California Community Colleges a Step Closer to Offering More Baccalaureates

by on September 14, 2021 · 4 comments

in California, Education

California lawmakers have passed a bill to expand and make permanent a program that allows a select group of community colleges to offer baccalaureates in specific programs. The measure now heads to the governor.

Currently, 15 community colleges in the state offer bachelor’s degrees in workforce fields with high demand and unmet needs. However, the pilot program is set to expire in 2026. Assembly Bill 927 would make the program permanent and allow up to 30 community colleges to offer similar bachelor’s degree programs.

Assemblymember Jose Medina, a sponsor of the bill who heads the Assembly’s higher education committee, stated:

“Community colleges are the founding pillars of higher education; offering critical baccalaureate degree programs will create greater accessibility to higher education. The baccalaureate degree program will play a pivotal role in building back our State’s economy.”

Constance Carroll, who retired this summer as chancellor of the San Diego Community College District, was a strong advocate for the program and for making it permanent. She said it is urgently needed to address the state’s workforce demands:

“Twenty-five states in the nation authorize their community colleges to offer bachelor’s degrees in workforce fields recognizing that many employers and fields now require baccalaureate-level education rather than associate degrees. This legislation addresses that in a manner that provides for local access, high quality, and affordability, without duplicating programs at public universities. We hope that the governor will sign it to benefit our local communities and students.”

AB 927 would require the California Community Colleges chancellor to consult with and seek feedback from the California State University and University of California systems on proposed baccalaureates. It also would require individual districts seeking approval to provide evidence of unmet workforce needs.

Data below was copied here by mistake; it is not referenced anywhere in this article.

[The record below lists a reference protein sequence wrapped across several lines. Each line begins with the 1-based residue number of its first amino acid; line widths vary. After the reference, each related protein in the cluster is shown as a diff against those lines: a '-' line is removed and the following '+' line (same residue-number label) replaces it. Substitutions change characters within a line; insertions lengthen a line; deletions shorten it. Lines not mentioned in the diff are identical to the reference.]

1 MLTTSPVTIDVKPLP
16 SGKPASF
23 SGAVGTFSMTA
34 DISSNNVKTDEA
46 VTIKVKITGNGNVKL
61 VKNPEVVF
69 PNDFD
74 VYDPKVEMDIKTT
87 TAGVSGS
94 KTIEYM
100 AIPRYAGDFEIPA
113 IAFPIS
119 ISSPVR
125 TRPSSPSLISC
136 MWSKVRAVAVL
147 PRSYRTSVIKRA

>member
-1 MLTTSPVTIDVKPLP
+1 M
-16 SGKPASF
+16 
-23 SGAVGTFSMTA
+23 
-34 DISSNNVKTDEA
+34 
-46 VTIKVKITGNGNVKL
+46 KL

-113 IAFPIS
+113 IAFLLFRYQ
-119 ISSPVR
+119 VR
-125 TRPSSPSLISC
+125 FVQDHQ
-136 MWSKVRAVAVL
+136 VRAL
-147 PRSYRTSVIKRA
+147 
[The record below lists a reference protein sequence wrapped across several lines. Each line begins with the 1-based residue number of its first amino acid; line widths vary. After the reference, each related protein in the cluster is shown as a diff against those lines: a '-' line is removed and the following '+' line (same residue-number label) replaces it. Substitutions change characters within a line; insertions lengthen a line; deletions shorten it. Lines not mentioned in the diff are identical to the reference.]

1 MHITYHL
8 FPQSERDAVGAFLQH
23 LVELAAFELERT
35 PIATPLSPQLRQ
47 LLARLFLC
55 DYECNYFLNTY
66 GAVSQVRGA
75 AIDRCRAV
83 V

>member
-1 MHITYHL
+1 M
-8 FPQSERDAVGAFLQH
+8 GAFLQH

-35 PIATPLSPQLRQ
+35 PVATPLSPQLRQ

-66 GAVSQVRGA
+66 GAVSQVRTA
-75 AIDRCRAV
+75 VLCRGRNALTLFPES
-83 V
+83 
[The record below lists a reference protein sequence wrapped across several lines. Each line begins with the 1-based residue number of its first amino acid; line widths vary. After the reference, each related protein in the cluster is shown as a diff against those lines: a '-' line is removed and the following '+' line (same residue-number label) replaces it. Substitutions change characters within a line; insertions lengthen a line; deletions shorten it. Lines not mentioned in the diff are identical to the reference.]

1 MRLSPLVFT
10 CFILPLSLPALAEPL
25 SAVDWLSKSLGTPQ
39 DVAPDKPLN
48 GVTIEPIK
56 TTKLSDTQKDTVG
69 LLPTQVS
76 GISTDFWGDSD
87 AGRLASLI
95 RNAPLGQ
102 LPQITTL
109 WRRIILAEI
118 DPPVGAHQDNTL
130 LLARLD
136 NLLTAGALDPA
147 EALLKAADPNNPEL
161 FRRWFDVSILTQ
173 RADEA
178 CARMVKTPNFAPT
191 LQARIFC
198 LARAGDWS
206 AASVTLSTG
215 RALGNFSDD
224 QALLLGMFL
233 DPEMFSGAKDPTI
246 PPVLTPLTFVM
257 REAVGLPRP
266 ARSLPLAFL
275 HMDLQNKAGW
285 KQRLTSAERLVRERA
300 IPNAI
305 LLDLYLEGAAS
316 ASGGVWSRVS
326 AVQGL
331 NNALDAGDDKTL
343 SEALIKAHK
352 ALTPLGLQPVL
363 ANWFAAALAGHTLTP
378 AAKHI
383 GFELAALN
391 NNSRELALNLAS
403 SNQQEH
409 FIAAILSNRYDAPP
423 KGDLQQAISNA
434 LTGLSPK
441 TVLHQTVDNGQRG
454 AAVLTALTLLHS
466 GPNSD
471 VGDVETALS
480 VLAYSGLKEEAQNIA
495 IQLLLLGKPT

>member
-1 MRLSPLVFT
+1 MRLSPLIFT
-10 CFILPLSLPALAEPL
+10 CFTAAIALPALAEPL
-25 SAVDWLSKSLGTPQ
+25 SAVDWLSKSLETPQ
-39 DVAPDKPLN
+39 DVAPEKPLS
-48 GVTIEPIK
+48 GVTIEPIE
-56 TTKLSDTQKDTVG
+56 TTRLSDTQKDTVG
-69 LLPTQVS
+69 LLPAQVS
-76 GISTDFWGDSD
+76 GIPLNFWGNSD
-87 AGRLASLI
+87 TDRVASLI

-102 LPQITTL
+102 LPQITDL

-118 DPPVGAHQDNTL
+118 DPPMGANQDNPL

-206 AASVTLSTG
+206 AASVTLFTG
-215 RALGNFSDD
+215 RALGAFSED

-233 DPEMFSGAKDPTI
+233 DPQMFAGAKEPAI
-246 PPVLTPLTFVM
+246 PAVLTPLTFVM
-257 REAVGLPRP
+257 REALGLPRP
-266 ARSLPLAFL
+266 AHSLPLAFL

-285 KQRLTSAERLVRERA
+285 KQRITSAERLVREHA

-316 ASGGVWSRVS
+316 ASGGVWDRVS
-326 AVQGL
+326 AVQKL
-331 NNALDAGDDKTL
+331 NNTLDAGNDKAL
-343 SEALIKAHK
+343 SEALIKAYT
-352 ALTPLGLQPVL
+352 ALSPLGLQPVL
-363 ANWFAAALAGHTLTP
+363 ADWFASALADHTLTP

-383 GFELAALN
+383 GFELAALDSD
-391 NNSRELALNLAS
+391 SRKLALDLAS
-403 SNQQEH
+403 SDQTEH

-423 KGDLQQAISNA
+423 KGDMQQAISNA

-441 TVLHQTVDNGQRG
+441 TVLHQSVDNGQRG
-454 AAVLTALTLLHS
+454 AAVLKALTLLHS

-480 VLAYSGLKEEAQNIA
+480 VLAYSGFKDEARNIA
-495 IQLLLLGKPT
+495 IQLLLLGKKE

The current pilot program was established in 2014. It was set to expire in 2023, but lawmakers extended it until July 2026.

AB 927 passed both the California State Assembly and Senate and is now on Governor Newsom’s desk to sign.  A great equalizer.  Over 20 states already have such degrees.


{ 4 comments… read them below or add one }

Sam September 14, 2021 at 9:42 am

This is a garbage policy and will only lessen the value of a bachelor’s degree. The faculty at these community colleges are not on par with those at accredited universities. Further, there are absolutely no standards for acceptance in community colleges, other than a GED, further weakening the learning environment. There is nothing wrong with getting an associates and then transferring to another institution for a bachelor’s degree. I just don’t get it.


Frank Gormlie September 15, 2021 at 10:53 am

Sam, that’s freeakkking rough, dude! That’s the whole point to allow people to get bachelors without having to transfer!


Jayson October 8, 2021 at 10:28 am

Many of the community colleges, speaking for the ones in Southern California, have the same professors and adjunct faculty that teach at a UC or CSU. Also, the bachelor’s degrees that are currently being offered, or will be offered, are in programs that are not taught at a UC or CSU. Get it now?


Sam September 15, 2021 at 12:23 pm

I get it, but the community college system is just not equipped to handle that. Transferring to a Cal State school is the best way to go here. They are really not that expensive, approximately $7,000 per year, and the education will be far superior to the alternative, and I might add that college is not for everyone, and that’s OK. We have a massive shortage of tradespeople in this country and these are good paying jobs that don’t require a degree. Every contractor, plumber or carpenter I’ve ever met is doing just fine.


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